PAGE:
Acura Taps Van Halen for a Hard-Driving Super Bowl Commercial

Fleetwood Mac’s “Landslide” served as the perfect soundtrack for Budweiser’s heartwarming 2013 ad where a Clydesdale reunited with its former trainer. The composer John Williams’ “Imperial March” from “Star Wars” added just the right touch to Volkswagen’s humorous 2011 spot about a junior Darth Vader trying to use “the Force.”

On the other hand, Nissan’s selection of Harry Chapin’s melancholy “Cat’s in the Cradle” last year felt too dour for many viewers.

When it comes to Super Bowl ads, the use of well-known songs can be a high-risk, high-reward proposition, said Tristan Clopet, creative director of the Sussex Music House in Brooklyn. Done right, music can be a highly effective branding tool. Done wrong, viewers remember not the product, but the song (and not always fondly).

This year, the luxury carmaker Acura is gambling that its use of Van Halen’s hard-driving rock n’ roll classic “Runnin’ With the Devil” will make its 30-second spot for the 2017 NSX high-end sports car stand out during CBS’ broadcast of Super Bowl 50 on Feb. 7.

The spot, by the ad agency MullenLowe U.S. in Los Angeles, contains no dialogue. Instead, the familiar sound of the singer David Lee Roth’s voice is set against images of the car, which will become available this spring for the sum of $156,000.

Acura and MullenLowe considered a variety of songs from different genres before settling on Van Halen.

“Ultimately we knew that we wanted this to be a rock song,” said Leila Cesario, the national advertising manager for American Honda’s Acura division. “The Super Bowl is a big American platform. It needed a big American band that screams excitement.”

This will be Acura’s first Super Bowl spot since 2012, when the comedians Jerry Seinfeld and Jay Leno dueled over the first NSX to come off the production line. MullenLowe deliberately shot NSX in shades of red, white and blue to highlight that the two-seater is designed and built in the United States.

Van Halen won’t be the only rock and rollers on Super Bowl Sunday. Aerosmith’s Steven Tyler, for example, will star in a spot for Skittles candy. Pepsi is also planning a commercial featuring well-known songs.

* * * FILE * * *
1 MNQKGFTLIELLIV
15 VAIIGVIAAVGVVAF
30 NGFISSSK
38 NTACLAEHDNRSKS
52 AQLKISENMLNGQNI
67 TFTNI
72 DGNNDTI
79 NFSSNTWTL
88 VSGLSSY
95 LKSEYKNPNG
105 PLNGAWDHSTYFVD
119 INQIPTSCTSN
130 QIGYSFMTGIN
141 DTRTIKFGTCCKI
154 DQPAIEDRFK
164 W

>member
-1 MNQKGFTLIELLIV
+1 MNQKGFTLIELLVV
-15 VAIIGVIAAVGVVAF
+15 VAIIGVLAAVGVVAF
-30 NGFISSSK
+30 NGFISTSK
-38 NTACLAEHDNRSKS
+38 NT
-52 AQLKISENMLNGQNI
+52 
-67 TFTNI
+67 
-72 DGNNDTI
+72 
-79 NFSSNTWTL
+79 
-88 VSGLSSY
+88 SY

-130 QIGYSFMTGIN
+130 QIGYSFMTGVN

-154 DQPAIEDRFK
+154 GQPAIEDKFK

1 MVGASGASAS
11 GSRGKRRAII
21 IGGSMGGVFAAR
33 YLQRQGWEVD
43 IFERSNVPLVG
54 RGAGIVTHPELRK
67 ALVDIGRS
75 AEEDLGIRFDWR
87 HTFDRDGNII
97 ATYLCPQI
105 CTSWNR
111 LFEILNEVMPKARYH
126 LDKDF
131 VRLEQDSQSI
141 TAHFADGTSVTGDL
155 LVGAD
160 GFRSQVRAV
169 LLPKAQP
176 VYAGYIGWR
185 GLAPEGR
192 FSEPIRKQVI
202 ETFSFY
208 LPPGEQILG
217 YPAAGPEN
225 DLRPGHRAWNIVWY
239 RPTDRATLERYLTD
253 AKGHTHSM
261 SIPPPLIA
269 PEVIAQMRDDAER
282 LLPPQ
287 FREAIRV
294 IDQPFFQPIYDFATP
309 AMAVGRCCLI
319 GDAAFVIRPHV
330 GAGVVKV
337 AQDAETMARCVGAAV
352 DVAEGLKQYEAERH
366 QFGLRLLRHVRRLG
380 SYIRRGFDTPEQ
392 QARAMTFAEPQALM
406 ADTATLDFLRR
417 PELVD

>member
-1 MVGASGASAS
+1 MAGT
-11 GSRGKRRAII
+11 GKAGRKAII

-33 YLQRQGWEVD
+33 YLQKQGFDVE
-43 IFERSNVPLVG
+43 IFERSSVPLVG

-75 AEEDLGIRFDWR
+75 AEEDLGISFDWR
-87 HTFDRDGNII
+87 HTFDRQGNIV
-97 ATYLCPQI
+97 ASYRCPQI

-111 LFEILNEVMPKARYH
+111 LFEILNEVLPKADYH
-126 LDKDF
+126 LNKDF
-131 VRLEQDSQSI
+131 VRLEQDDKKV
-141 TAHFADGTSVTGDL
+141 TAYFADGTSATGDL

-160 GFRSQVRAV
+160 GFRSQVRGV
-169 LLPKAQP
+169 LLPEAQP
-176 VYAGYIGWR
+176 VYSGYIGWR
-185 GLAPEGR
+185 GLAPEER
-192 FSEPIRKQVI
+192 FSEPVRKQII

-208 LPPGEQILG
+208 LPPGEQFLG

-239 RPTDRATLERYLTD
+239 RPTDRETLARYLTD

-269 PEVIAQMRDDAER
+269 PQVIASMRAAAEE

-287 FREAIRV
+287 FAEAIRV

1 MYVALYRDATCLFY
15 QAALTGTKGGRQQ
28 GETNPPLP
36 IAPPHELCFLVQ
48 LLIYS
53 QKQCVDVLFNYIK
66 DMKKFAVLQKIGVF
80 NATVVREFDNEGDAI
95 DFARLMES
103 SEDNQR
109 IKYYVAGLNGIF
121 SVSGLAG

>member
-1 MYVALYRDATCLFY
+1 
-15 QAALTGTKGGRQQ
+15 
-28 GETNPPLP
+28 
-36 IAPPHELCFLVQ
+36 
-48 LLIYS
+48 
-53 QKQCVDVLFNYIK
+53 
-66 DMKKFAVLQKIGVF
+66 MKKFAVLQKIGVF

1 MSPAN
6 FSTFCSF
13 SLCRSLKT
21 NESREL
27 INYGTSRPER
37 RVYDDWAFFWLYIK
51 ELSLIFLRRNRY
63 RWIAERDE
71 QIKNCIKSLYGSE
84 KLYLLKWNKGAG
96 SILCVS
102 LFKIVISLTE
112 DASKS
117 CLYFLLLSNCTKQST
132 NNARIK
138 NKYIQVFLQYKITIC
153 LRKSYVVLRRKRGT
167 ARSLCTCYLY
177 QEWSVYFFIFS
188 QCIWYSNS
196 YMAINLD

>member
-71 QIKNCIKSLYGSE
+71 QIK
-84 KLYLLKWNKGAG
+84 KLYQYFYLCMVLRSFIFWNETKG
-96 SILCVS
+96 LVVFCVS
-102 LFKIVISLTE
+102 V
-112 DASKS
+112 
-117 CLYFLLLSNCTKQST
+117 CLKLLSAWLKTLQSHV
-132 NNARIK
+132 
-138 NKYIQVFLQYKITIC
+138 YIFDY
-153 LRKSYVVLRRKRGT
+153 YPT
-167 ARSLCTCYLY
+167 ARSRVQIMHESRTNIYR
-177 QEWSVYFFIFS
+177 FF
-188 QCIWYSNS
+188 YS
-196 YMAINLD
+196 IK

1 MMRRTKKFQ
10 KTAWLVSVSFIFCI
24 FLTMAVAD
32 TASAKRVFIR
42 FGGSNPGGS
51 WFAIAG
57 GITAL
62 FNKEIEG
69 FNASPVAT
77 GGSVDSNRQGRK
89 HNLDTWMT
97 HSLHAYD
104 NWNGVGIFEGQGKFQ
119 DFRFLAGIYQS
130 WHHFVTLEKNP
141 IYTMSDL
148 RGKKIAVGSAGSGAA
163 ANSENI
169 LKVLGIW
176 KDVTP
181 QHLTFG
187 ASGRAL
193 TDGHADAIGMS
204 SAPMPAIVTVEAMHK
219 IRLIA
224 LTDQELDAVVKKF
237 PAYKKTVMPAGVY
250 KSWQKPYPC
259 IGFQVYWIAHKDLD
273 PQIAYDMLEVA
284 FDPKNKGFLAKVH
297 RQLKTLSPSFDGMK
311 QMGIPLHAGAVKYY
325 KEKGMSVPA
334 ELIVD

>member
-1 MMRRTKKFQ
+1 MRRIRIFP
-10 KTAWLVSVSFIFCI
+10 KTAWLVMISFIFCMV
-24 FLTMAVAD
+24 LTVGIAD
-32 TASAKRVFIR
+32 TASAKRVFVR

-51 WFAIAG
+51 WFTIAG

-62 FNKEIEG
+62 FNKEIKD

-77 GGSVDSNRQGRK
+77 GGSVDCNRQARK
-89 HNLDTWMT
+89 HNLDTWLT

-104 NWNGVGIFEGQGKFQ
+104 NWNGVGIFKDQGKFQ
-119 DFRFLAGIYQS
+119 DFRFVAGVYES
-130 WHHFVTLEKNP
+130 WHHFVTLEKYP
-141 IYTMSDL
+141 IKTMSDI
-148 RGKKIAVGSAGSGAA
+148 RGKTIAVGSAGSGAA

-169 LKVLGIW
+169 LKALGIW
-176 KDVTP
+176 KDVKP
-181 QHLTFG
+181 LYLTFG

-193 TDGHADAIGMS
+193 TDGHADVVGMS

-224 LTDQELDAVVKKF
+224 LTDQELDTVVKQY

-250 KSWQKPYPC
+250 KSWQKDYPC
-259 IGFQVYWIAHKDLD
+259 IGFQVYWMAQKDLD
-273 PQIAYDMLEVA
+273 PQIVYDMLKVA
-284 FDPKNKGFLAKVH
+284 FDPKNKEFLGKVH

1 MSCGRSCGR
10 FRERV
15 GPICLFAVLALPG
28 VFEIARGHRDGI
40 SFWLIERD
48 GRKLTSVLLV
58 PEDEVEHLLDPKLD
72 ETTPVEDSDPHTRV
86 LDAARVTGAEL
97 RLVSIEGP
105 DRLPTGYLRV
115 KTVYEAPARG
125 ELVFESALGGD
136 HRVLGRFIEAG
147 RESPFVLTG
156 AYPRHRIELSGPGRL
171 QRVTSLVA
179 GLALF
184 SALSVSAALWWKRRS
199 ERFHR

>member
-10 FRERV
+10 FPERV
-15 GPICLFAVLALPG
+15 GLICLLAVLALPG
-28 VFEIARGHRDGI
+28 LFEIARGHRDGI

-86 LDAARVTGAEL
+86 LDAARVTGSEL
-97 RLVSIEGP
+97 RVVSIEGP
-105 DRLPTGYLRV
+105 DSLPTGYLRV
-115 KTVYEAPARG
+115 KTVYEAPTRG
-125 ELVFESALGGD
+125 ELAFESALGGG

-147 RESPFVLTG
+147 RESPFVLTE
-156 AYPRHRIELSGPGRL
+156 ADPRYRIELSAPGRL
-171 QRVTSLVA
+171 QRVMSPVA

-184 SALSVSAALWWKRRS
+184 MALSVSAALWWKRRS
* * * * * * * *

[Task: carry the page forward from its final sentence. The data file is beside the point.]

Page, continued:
Choosing the right music for an ad is not simple. Many marketers hire advisers like Tena Clark, founder of DMI Music & Media Solutions in Los Angeles, to pick songs that they think will resonate.

“It’s a perfect storm in the wind when you’ve really done your homework — and that piece of music matches with the story line and the visuals you’ve shot,” said Ms. Clark.

Agencies license songs a variety of ways. The most expensive is to license an original version, like Acura did. An alternative is to use cover versions. The cheapest way is to use the music of relatively obscure artists.

Licensing a classic song by a popular band like Van Halen or Aerosmith can cost six figures for one-time use during the Super Bowl, said Josh Rabinowitz, director of music for the Grey Group in New York. (Acura did not say how much it paid.) If the agency wants to use the song for a monthslong campaign, the cost could run into the millions, he said. Savvy music labels also raise the price when they know an agency badly wants a certain song for a Super Bowl spot.

The good news for advertisers? With major changes in the economics of the music industry, more artists are willing to work with Madison Avenue than ever before.

Long after bands’ records stop selling, or the musicians stop touring, “advertising is the gift that keeps giving,” Mr. Rabinowitz said.

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